Appeal was taken in this case from the denial of the defendant's motion for summary judgment which was originally denominated as a motion to dismiss.
The complaint as amended alleged that the plaintiff purchased a lot and house from the defendants (conveyance was by warranty deed); that after the plaintiffs moved in they discovered certain defects in the property, inter alia, with regard to the fireplace and to the basement waterproofing; that the defendants refused to repair the listed defects after due notice. It was further alleged that the defendants gave the plaintiffs a one year guarantee on all materials and workmanship used in the construction of the house. The complaint sought recovery of $14,088.56.
The defendants answered denying the material allegations of the complaint and asserting that any alleged agreements were merged into the subsequent warranty deed entered into between the parties. The defendants also moved to dismiss the complaint and by adding additional documentary evidence in the form of the warranty deed and affidavits, converted their motion into one for summary judgment.
Nevertheless, there is an equally well settled exception to this rule as set forth in Knight v. Hedden, 112 Ga. App. 847
, 848 (146 SE2d 556
): "Where there are stipulations in the preliminary contract or contracts of which the conveyance is not a performance, the question whether such stipulations are merged in the deed depends upon the intent of the parties . . . The evidence of such intention may exist in or out of the deed . . . where the antecedent contract contains provisions imposing obligations upon the vendor other than those relating to title or possession, and so far collateral thereto as to indicate that their omission from the deed was without any deliberate intent to preclude their survival of that instrument, such collateral provisions will be held to survive the deed." See McKee v. Cartledge, 79 Ga. App. 629 (54 SE2d 665)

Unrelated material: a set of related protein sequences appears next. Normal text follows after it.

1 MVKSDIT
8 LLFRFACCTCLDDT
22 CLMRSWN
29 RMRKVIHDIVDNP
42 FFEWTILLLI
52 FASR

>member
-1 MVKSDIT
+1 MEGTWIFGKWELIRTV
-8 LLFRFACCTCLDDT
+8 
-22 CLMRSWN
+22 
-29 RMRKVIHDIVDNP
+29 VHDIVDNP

; Kollen v. High Point Forest, 104 Ga. App. 713 (123 SE2d 10)
; Ga. Mobile Home Development Corp. v. Kuter, 119 Ga. App. 781
, 783 (168 SE2d 858
In this case, since only the warranty deed has been offered as proof and the facts recited by the parties are in conflict, we can not hold as a matter of law that the circumstances here did not come within the exception to the "merger" rule, that there was a violation of the Statute of Frauds or that plaintiffs were bound by the doctrine of caveat emptor. Hence, it was not error to deny the motion for summary judgment.
ON MOTION FOR REHEARING.
"On a motion for summary judgment the burden of establishing the nonexistence of any genuine issue of fact is upon the moving party and all doubts are to be resolved against the movant. The movant has that burden even as to issues upon which the opposing party would have the trial burden." Ham v. Ham, 230 Ga. 43
, 45 (195 SE2d 429